i might be getting all tangential. it's been a long week and my brain is fizzled.

    goodnight.

  8. #8
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    I am sort of torn on this. I grew to dread Robert Jordan describing what every female in a given place was wearing... right down to the stiching and piping details. On the other hand I love the detailed descriptions GRRM writes of his scenes. I even enjoy him explaining in detail things like what was on the menu at a given feast. So I guess if it helps me to get a feel for the time, place, and situation, and is well done I like it. If it seems to serve none of those purposes for me then I grow bored with it very quickly.

  9. #9
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    Quote Originally Posted by Twinner View Post
    I am sort of torn on this. I grew to dread Robert Jordan describing what every female in a given place was wearing... right down to the stiching and piping details. On the other hand I love the detailed descriptions GRRM writes of his scenes. I even enjoy him explaining in detail things like what was on the menu at a given feast. So I guess if it helps me to get a feel for the time, place, and situation, and is well done I like it. If it seems to serve none of those purposes for me then I grow bored with it very quickly.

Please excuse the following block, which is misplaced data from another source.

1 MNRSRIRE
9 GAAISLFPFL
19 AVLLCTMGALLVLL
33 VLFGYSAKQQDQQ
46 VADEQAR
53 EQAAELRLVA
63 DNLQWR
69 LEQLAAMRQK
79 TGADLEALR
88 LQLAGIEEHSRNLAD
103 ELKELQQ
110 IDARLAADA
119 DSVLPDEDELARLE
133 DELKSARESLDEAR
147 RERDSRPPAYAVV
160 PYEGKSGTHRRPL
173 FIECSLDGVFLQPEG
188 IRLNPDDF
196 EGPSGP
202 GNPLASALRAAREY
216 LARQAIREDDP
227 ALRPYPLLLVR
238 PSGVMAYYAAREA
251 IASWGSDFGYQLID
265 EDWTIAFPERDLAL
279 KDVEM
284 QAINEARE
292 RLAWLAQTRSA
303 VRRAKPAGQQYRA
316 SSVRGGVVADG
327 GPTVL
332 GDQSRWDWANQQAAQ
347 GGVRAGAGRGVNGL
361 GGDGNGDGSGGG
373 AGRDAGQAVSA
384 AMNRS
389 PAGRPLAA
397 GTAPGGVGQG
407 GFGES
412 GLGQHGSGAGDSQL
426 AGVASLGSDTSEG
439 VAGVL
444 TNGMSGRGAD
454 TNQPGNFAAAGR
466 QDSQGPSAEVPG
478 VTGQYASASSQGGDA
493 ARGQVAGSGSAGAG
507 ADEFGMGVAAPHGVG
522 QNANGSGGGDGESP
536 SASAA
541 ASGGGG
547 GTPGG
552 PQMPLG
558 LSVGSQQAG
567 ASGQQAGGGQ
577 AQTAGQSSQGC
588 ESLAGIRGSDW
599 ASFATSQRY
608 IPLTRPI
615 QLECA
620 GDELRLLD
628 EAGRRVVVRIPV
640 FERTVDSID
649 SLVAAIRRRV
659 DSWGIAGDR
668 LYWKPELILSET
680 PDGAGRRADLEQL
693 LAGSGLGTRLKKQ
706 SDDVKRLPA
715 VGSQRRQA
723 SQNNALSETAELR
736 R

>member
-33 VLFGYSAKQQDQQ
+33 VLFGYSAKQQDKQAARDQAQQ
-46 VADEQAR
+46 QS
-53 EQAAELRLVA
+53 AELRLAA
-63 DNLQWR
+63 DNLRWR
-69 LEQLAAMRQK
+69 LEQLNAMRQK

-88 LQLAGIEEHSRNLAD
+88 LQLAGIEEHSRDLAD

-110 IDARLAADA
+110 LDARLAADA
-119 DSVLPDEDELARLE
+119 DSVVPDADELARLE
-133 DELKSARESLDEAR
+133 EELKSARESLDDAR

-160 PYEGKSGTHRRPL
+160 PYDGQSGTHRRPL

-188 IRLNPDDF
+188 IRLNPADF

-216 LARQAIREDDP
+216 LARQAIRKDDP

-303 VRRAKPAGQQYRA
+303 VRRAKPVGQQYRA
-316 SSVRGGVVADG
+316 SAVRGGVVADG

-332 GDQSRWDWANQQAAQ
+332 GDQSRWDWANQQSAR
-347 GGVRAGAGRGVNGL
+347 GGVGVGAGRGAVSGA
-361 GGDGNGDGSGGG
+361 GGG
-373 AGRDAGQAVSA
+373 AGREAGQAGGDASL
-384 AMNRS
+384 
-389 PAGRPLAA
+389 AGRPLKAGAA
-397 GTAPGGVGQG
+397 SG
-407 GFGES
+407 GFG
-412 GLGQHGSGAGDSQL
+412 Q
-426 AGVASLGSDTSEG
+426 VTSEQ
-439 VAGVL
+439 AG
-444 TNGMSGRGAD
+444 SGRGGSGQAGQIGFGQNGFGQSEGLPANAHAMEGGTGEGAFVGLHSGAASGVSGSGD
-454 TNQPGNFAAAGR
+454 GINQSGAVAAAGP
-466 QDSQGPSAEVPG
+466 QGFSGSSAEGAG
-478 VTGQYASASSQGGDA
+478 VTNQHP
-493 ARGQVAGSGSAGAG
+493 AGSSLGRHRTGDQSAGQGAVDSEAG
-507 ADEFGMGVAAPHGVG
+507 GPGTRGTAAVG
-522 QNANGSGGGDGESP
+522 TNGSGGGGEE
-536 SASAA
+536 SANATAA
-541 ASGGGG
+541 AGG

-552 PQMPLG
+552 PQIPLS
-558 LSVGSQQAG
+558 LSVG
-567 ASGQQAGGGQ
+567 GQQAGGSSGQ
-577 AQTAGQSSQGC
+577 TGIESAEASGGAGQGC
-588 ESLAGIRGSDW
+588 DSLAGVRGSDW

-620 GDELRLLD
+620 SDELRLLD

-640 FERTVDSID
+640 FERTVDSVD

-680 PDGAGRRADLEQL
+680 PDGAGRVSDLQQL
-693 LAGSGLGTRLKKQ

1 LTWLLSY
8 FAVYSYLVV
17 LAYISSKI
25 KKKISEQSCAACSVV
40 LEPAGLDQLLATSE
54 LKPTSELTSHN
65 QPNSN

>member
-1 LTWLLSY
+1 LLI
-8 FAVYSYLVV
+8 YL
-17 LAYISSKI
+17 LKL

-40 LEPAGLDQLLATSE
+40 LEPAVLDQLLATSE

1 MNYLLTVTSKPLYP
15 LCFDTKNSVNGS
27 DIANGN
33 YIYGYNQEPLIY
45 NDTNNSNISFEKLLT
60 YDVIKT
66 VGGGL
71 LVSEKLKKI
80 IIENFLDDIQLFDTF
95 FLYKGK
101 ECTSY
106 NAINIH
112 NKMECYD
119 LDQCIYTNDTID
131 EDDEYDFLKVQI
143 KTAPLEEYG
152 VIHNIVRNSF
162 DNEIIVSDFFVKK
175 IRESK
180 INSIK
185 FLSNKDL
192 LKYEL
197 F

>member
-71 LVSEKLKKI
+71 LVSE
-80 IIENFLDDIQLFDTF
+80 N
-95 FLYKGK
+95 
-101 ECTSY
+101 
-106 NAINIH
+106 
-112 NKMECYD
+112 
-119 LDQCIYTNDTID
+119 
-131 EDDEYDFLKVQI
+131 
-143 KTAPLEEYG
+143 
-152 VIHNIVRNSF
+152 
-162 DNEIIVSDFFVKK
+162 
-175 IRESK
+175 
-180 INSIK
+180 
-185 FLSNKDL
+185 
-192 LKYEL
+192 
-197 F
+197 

It only took me a couple chapters to realize I couldn't stomach 14 books worth of Robert Jordan's overly descriptive writing. GRRM, in my opinion, found a good balance, one of the many things that makes his work so accessible.

    I feel like if you're going to go heavy handed with description then the pros had better be damn good. I couldn't say exactly how to do this best, but Jordan's descriptive passages just seemed clunky and distracting while writers like Wolfe, Bakker, Rothfuss or GGK all seem to flow naturally with descriptions and exposition and whatnot.

  10. #10
    Star Gawker ebusinesstutor's Avatar
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    Forget about publishers. Write it in your own style - be the best "you" can be. Self publish it and market it and let readers decide.

  11. #11
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    My books are pretty fast paced as well. I don't describe insignificant stuff, just the important things.